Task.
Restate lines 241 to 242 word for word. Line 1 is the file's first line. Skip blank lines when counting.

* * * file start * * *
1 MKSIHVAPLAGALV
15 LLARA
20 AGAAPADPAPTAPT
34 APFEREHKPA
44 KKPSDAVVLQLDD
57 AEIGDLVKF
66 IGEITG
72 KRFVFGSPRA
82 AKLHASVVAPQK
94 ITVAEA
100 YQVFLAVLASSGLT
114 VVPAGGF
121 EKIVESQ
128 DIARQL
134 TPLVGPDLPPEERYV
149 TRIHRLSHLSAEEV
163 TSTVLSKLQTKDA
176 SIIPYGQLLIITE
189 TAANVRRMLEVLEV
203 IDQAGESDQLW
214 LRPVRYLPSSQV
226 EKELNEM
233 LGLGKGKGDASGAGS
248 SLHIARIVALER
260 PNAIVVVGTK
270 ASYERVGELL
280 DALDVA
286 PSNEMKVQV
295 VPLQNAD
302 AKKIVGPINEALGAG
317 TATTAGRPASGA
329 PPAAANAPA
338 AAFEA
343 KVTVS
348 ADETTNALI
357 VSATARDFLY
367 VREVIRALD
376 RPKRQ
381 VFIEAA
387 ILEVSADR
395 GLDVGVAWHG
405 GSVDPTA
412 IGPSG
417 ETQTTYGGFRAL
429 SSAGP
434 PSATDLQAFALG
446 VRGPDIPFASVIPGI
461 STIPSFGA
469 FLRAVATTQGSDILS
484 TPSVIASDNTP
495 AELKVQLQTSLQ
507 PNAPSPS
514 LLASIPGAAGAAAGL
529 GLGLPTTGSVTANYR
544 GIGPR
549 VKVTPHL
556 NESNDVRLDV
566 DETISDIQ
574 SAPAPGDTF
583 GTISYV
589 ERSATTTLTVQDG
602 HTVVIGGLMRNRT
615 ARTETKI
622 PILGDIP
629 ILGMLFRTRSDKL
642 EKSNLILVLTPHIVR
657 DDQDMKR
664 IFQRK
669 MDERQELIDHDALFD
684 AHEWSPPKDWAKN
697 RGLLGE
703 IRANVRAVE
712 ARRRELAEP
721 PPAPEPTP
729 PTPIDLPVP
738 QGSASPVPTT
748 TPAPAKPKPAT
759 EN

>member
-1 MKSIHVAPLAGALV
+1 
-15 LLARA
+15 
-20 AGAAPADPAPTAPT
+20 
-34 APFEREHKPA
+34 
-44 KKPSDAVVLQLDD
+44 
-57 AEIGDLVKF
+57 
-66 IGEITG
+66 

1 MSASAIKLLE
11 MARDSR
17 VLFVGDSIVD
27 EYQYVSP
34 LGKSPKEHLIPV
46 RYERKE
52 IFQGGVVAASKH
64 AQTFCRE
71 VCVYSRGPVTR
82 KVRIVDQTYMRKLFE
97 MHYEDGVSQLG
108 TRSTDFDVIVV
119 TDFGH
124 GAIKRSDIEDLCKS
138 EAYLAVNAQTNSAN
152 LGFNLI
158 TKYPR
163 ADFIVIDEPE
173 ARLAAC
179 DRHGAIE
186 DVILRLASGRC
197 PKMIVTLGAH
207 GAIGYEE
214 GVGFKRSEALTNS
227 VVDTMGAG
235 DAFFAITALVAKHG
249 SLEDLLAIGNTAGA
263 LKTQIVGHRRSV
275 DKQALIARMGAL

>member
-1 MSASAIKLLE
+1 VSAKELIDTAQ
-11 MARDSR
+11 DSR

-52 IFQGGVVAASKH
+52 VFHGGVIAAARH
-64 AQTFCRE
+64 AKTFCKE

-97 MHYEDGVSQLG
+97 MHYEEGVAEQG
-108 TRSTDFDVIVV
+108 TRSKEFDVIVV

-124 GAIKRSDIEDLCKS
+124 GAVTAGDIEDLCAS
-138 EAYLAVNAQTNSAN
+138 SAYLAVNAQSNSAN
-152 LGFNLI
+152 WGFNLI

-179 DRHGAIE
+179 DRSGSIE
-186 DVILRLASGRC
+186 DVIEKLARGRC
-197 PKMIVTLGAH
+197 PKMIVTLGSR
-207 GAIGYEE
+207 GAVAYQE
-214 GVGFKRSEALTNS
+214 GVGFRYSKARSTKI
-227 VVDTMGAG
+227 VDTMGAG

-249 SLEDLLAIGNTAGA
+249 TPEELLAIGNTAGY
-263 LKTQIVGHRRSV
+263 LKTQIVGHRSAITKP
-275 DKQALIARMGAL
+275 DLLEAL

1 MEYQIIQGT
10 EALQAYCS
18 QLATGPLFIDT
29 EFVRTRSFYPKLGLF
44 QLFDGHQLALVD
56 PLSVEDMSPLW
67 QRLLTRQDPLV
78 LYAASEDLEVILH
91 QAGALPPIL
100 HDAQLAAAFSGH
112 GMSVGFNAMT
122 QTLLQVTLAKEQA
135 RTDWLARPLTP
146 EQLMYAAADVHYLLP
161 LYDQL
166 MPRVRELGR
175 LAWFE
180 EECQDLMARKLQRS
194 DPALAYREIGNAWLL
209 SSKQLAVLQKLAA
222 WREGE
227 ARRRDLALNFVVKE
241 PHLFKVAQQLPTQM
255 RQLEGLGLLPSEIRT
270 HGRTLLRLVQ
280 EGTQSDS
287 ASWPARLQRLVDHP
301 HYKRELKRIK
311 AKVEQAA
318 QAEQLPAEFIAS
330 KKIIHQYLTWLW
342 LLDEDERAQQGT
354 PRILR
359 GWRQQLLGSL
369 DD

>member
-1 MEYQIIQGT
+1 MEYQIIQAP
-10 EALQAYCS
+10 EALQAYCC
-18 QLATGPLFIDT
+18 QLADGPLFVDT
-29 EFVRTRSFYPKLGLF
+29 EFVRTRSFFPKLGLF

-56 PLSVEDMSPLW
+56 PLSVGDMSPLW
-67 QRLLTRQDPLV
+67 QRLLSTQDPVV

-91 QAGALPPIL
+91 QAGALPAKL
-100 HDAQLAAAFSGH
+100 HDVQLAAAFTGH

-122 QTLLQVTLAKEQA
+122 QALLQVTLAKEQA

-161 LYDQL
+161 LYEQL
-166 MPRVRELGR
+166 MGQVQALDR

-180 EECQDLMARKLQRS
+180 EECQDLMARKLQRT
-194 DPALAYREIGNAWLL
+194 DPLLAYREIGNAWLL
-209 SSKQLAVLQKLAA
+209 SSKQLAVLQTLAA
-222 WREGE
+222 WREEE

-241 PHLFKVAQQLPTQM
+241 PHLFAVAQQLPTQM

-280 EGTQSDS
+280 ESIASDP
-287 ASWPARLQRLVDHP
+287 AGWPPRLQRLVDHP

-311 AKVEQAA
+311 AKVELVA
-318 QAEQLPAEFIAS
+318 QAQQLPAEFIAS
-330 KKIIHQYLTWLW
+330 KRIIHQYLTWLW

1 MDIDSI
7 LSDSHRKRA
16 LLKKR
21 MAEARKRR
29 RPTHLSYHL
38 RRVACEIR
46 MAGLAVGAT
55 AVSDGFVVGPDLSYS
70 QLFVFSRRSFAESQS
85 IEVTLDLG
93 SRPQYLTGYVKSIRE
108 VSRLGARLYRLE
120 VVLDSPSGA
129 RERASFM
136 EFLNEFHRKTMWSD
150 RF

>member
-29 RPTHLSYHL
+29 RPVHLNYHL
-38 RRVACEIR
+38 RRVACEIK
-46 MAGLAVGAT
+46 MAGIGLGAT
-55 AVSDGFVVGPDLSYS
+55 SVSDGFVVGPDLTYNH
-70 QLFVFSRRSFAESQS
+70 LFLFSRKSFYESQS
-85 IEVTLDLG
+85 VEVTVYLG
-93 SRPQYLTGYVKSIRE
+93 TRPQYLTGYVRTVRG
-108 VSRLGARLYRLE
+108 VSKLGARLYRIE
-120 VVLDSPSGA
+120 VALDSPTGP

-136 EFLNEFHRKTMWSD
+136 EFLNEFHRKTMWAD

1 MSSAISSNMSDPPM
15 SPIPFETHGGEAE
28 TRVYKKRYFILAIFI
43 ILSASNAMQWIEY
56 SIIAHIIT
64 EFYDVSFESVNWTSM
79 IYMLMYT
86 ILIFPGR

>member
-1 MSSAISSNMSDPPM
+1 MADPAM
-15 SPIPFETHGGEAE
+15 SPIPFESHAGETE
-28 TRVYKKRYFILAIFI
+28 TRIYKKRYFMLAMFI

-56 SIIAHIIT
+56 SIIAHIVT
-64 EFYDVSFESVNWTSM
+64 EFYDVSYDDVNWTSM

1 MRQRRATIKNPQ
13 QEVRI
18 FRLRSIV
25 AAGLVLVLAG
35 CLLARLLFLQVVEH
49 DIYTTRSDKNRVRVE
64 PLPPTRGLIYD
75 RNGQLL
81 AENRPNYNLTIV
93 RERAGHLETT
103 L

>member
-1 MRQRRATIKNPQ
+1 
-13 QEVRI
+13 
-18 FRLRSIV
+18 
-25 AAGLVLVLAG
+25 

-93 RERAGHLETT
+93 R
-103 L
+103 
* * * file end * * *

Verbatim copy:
21 MAEARKRR
29 RPTHLSYHL